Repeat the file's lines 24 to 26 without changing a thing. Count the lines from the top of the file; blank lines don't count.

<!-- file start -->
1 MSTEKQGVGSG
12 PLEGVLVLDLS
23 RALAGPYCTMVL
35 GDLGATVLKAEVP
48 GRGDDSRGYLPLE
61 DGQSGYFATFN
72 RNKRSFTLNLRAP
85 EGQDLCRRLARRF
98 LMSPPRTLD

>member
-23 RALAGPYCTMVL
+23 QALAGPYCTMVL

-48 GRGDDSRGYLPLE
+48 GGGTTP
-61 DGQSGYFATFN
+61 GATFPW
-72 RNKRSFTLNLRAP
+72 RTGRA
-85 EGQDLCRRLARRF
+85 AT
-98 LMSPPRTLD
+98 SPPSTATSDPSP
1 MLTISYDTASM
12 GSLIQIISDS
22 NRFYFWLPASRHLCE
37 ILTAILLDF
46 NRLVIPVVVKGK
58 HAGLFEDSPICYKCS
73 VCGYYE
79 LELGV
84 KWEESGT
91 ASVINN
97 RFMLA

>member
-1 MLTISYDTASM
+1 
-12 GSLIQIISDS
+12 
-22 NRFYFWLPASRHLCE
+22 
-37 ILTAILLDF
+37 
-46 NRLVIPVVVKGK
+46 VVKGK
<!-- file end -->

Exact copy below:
12 GSLIQIISDS
22 NRFYFWLPASRHLCE
37 ILTAILLDF